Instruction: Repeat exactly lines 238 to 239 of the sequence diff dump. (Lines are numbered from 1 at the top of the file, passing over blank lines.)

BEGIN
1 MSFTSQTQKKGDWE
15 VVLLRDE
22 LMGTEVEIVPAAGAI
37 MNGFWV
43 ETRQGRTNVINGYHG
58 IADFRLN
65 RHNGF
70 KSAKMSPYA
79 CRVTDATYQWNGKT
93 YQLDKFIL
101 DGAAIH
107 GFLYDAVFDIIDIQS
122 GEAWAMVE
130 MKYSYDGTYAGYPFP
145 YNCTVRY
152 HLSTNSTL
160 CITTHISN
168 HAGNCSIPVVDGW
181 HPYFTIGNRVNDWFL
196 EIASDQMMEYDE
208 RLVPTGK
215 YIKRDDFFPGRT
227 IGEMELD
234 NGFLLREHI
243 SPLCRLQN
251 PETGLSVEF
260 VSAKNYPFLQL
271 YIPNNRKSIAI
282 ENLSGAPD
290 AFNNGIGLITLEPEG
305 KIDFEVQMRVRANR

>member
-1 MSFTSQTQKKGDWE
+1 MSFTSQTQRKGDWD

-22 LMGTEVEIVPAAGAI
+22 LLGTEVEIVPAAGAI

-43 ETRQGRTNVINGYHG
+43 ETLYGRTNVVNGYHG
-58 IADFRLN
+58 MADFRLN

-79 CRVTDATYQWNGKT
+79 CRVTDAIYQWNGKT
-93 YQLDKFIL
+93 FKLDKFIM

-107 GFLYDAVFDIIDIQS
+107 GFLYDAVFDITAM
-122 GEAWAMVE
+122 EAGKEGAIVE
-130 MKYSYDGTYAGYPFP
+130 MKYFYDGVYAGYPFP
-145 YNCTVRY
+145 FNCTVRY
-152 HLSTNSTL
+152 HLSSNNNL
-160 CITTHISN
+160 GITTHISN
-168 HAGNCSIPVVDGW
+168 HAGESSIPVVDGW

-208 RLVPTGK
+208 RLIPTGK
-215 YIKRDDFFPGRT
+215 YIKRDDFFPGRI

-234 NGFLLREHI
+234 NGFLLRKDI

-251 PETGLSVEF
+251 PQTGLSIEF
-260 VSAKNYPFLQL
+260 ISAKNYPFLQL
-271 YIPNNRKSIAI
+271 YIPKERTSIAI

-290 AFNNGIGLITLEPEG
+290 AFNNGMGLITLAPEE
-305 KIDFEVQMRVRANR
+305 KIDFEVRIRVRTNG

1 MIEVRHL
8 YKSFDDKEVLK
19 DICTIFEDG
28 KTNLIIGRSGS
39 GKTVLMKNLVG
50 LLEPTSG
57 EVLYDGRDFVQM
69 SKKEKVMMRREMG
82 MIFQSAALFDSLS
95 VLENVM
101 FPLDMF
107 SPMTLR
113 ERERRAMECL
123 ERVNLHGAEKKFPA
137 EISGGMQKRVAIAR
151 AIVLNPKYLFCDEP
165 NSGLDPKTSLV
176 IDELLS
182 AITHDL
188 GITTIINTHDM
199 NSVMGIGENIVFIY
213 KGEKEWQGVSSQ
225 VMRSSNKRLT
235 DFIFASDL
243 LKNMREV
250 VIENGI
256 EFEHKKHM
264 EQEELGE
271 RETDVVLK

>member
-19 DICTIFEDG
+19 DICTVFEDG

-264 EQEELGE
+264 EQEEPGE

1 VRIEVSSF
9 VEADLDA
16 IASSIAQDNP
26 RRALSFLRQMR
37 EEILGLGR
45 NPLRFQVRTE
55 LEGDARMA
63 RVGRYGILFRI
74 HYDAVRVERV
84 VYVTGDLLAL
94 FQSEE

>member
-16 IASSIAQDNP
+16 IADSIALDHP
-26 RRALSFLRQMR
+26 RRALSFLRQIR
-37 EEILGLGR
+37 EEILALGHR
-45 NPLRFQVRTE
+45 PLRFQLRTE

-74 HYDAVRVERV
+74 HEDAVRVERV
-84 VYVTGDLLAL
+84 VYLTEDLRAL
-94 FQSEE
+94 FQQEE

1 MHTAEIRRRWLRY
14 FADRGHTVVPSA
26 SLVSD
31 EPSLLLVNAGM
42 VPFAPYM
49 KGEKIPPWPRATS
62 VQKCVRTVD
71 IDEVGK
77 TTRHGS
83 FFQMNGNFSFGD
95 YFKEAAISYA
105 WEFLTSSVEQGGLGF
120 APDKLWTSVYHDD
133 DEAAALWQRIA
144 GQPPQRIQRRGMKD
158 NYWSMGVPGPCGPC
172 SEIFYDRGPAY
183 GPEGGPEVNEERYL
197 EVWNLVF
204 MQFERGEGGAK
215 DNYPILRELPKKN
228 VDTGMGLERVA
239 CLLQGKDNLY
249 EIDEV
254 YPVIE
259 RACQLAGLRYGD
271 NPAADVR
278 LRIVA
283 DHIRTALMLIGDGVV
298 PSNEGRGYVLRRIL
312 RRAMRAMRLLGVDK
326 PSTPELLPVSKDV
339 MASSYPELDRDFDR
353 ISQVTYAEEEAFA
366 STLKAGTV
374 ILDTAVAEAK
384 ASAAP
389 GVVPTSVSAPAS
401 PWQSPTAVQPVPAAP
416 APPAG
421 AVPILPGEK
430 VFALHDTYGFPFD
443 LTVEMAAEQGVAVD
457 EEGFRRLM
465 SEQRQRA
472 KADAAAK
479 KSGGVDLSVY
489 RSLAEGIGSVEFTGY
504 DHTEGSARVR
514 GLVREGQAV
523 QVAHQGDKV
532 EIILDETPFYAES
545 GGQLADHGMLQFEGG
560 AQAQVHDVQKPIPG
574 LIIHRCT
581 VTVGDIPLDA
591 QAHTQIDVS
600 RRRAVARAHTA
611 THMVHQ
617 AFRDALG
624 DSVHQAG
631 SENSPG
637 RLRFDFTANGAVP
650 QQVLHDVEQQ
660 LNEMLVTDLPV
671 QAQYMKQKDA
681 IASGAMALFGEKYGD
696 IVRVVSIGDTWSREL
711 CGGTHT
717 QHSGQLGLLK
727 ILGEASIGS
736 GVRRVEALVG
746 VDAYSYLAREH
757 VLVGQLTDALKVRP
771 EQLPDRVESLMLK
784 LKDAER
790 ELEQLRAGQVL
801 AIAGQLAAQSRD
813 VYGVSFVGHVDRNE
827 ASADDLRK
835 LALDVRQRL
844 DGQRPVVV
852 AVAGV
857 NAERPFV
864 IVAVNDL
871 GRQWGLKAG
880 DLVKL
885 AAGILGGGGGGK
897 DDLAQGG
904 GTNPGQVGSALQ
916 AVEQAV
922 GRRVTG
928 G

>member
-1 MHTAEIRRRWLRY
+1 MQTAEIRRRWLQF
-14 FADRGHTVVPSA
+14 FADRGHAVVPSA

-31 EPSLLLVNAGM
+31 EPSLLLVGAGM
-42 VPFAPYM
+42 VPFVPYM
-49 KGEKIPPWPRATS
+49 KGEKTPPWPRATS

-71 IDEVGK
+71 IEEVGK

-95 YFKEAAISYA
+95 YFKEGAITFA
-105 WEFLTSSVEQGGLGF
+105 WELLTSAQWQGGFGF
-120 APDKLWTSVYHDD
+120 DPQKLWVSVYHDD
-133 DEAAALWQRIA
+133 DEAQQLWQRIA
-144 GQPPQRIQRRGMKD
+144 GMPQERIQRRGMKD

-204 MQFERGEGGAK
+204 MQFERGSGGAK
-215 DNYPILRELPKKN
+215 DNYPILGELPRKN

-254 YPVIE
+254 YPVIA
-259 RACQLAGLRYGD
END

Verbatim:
+49 KGEKTPPWPRATS

-71 IDEVGK